I haven’t read any Agatha Christie for some years now. As a child, I used to love them, especially Poirot (I was never a Marple fan) and must have read most of her non-Marple books. As an adult, however, without quite succumbing to the snide criticism that a lot of people seem to have for Christie, I haven’t until recently felt the urge to reacquaint myself with her.
John Curran, on the other hand, is a massive fan of Dame Agatha. Indeed, he is described as an Agatha Christie scholar (yes, apparently they do exist). And so, according to Curran himself, he came to make the acquaintance of Matthew Pritchard, Christie’s grandson and, on a visit to Greenway, Christie’s country home in
Devon, he discovers, tucked away in a locked room, Christie’s notebooks, 73 of them to be precise, filled with her jottings and ideas. Hence the title of his books, Agatha Christie’s Secret Notebooks. Only, there’s a snag. You see, they weren’t really secret at all. In fact, both of Christie’s biographers, Laura Thompson and Janet Morgan, had already had full access to them and had analysed them in their own books on the Queen of Crime.
I suppose it’s a minor quibble really and, to be fair to Mr Curran, it doesn’t really detract from what he has set out to do, which is no less than an exhaustive, scholarly analysis of the notebooks and an attempt to link them to Christie’s final, prodigious output.
Before discussing the book proper, I should give you a couple of warnings. This is not a book for non-Christie fans. Indeed, it may not even be a book for casual Christie readers. Curran brings the full panoply of scholarly technique to bear and digs down to a level of minutiae that is likely only to appeal to the Christie hardcore. Secondly, the book assumes a fairly in-depth knowledge of her oeuvre from the reader. If you have only a passing acquaintance or a vague memory of them like me, much of Curran’s work will pass over your head. Finally, the corollary of this is that the book is crammed with spoilers including the identity of virtually every Christie murderer. In defence of Curran, he does highlight at the beginning of each chapter the books he discusses in that chapter.
Assuming that I haven’t put you off already, there is much of interest to the dedicated Christie fan. Curran quickly makes it clear that Dame Agatha could not be accused of being a methodical worker. The chronology of the notebooks bears little resemblance to the chronology of her bibliography and notes on different books are jumbled up together. One gets the distinct impression that she had an incredibly fertile mind that threw off ideas left, right and centre in an almost random fashion. One of Curran’s strengths is the way in which he has managed to draw some order out of the apparent chaos of the notebooks.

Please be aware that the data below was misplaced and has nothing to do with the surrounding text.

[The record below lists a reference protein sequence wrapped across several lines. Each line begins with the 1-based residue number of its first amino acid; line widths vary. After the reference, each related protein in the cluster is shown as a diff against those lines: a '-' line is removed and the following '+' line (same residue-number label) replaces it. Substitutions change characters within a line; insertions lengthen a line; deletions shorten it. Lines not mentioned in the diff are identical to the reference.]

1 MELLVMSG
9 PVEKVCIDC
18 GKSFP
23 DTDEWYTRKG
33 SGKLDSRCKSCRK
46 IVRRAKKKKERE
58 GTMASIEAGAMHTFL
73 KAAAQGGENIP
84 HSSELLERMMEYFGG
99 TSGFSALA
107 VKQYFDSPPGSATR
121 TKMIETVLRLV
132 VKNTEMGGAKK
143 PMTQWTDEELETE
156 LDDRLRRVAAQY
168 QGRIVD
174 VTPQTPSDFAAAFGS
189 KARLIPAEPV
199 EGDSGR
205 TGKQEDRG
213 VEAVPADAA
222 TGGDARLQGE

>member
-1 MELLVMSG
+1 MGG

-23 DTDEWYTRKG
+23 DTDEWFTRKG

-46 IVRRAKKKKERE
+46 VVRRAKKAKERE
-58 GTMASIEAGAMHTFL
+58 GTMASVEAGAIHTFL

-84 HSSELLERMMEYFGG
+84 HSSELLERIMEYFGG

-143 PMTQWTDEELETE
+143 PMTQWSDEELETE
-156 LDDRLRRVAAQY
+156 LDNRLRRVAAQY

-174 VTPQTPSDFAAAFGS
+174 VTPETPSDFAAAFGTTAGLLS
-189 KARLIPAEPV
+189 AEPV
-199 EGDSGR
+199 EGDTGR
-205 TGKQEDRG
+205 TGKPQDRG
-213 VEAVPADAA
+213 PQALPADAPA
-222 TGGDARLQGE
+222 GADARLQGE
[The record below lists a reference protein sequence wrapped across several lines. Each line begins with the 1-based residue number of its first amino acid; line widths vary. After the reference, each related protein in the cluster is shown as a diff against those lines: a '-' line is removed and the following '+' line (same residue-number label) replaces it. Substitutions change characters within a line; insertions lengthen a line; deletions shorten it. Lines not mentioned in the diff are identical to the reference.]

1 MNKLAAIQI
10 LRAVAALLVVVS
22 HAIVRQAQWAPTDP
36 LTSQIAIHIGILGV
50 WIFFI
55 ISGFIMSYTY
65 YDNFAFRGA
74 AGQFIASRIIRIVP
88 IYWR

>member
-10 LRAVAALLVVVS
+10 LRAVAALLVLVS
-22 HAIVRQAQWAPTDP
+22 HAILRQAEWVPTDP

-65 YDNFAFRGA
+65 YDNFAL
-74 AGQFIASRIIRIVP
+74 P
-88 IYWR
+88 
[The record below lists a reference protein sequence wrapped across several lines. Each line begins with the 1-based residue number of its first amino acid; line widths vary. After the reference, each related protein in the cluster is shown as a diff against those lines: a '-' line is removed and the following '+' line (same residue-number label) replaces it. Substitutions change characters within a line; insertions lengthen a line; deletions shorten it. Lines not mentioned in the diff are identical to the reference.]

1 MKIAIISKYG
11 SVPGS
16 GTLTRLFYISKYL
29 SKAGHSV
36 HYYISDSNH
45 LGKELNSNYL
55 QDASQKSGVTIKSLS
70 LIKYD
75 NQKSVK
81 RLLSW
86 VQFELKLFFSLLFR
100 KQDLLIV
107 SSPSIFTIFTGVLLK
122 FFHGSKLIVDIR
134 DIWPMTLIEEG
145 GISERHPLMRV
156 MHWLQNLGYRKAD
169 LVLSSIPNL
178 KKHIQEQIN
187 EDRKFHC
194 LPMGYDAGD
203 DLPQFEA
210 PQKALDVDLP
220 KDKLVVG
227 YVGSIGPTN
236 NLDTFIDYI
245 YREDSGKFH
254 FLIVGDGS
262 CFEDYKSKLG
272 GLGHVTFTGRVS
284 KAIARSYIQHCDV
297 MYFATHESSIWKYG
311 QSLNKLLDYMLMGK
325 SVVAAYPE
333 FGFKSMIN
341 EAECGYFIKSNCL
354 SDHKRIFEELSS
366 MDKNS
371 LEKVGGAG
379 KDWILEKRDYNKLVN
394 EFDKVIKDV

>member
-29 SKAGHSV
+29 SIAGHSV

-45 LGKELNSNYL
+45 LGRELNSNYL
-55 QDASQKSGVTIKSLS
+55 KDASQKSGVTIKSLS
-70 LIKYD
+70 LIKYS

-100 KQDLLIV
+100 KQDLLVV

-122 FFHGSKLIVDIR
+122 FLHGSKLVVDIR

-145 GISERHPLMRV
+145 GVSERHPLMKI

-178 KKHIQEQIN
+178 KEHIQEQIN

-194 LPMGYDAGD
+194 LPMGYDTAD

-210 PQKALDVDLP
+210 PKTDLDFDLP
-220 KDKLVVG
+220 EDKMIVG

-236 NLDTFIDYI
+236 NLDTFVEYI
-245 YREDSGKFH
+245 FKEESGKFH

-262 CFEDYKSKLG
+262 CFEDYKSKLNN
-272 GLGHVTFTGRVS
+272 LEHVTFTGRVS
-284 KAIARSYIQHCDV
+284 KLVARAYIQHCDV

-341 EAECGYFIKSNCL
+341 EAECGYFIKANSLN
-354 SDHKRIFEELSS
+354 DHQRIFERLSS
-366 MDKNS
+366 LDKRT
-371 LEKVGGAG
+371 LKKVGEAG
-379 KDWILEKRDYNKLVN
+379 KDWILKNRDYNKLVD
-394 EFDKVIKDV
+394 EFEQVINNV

He does this by organising his chapters by theme (nursery rhymes, modes of travel, murders overseas). This allows him to explore relevant parts of the notebooks in a systematic manner, although it does lead to a certain amount of repetition and means that it is difficult to get an organic sense of Christie’s workings.
Curran also manages to tease out some themes that run through Christie’s novels and short stories. If one were playing “Christie Cluedo”, it would be a fairly safe bet to plump for the doctor having committed the murder with poison. Christie’s favourite settings were also of the English village or country house mould, notwithstanding books like Death on the Nile and Murder on the Orient Express. Family dynamics were also issues in which Christie had a great interest and Curran writes informatively on how this is reflected in her books.
Another fascinating insight that Curran gives us is the lack of certainty that Christie had when starting a manuscript. She was perfectly capable of changing murderer, victim and even detective halfway through the writing process as can be seen from her notes. One bit of trivia that might be of interest is that Miss Marple was originally meant to have been the detective in Death on the Nile before a change of heart gave the assignment to Poirot.
If Curran has hyped up the alleged “secret” nature of the notebooks, he partially redeems himself by including two previously unpublished Poirot short stories in the book. The first, entitled The Capture of Cerberus was originally intended to form part of Poirot’s Labours of Hercules, originally published in
Strand magazine in 1939 and 1940. It’s an odd story, featuring a thinly disguised Adolf Hitler and an unusually virile Poirot (he drinks vodka with a Russian countess and scales a high wall). Deemed unsuitable by Strand, an alternative version was eventually published by Collins in the book edition. As I say, it is an odd story and, although an interesting curiosity, not a classic by any stretch.
The Incident of the Dog’s Ball, on the other hand, remained unpublished due to its similarity to the novel, Dumb Witness. Frankly, it’s not very good and I can see why it hadn’t seen the light of day until Curran got hold of it. It does, however, highlight one of Christie’s habits, that of recycling plot devices throughout her output.
In conclusion, if you are a Christie fan, there is enough of interest here to make it a worthwhile, if slightly heavy read. It’s probably best taken in small doses and maybe alongside a reading of the books he is discussing. Although I am not sure I will bother with the second volume, which is due out in the near future, it has piqued my interest in Christie sufficiently that I have set myself the target of reading (or re-reading) all of her crime stories in chronological order both to see whether I still enjoy them and to put context to Curran’s commentary.